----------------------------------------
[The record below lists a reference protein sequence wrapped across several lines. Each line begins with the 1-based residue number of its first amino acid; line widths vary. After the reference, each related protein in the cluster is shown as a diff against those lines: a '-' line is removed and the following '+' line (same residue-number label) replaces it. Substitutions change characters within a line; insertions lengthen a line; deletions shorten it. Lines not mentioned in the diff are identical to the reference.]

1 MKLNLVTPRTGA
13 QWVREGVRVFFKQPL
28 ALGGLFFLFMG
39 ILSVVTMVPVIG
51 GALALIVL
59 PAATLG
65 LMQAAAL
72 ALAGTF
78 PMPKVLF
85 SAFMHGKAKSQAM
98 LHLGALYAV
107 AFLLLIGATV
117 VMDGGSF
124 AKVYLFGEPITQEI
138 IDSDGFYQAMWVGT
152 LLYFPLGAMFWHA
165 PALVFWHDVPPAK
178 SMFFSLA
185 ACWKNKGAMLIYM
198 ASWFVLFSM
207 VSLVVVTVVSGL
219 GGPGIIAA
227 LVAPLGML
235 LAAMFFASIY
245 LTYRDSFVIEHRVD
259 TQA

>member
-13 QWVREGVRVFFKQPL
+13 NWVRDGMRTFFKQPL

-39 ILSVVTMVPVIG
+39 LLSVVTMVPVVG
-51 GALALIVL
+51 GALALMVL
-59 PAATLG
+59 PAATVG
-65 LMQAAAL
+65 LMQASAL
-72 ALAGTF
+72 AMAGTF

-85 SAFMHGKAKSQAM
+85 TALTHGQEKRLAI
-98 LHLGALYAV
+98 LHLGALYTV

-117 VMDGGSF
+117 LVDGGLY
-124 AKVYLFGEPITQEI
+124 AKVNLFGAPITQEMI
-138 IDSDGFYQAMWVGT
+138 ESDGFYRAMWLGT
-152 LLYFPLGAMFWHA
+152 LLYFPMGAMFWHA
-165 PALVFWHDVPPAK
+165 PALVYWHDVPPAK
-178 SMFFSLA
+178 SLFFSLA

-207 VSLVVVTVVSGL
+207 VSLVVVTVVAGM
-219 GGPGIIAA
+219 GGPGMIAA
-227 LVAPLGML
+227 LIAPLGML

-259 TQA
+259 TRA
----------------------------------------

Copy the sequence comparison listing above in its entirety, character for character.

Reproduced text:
[The record below lists a reference protein sequence wrapped across several lines. Each line begins with the 1-based residue number of its first amino acid; line widths vary. After the reference, each related protein in the cluster is shown as a diff against those lines: a '-' line is removed and the following '+' line (same residue-number label) replaces it. Substitutions change characters within a line; insertions lengthen a line; deletions shorten it. Lines not mentioned in the diff are identical to the reference.]

1 MKLNLVTPRTGA
13 QWVREGVRVFFKQPL
28 ALGGLFFLFMG
39 ILSVVTMVPVIG
51 GALALIVL
59 PAATLG
65 LMQAAAL
72 ALAGTF
78 PMPKVLF
85 SAFMHGKAKSQAM
98 LHLGALYAV
107 AFLLLIGATV
117 VMDGGSF
124 AKVYLFGEPITQEI
138 IDSDGFYQAMWVGT
152 LLYFPLGAMFWHA
165 PALVFWHDVPPAK
178 SMFFSLA
185 ACWKNKGAMLIYM
198 ASWFVLFSM
207 VSLVVVTVVSGL
219 GGPGIIAA
227 LVAPLGML
235 LAAMFFASIY
245 LTYRDSFVIEHRVD
259 TQA

>member
-13 QWVREGVRVFFKQPL
+13 NWVRDGMRTFFKQPL

-39 ILSVVTMVPVIG
+39 LLSVVTMVPVVG
-51 GALALIVL
+51 GALALMVL
-59 PAATLG
+59 PAATVG
-65 LMQAAAL
+65 LMQASAL
-72 ALAGTF
+72 AMAGTF

-85 SAFMHGKAKSQAM
+85 TALTHGQEKRLAI
-98 LHLGALYAV
+98 LHLGALYTV

-117 VMDGGSF
+117 LVDGGLY
-124 AKVYLFGEPITQEI
+124 AKVNLFGAPITQEMI
-138 IDSDGFYQAMWVGT
+138 ESDGFYRAMWLGT
-152 LLYFPLGAMFWHA
+152 LLYFPMGAMFWHA
-165 PALVFWHDVPPAK
+165 PALVYWHDVPPAK
-178 SMFFSLA
+178 SLFFSLA

-207 VSLVVVTVVSGL
+207 VSLVVVTVVAGM
-219 GGPGIIAA
+219 GGPGMIAA
-227 LVAPLGML
+227 LIAPLGML

-259 TQA
+259 TRA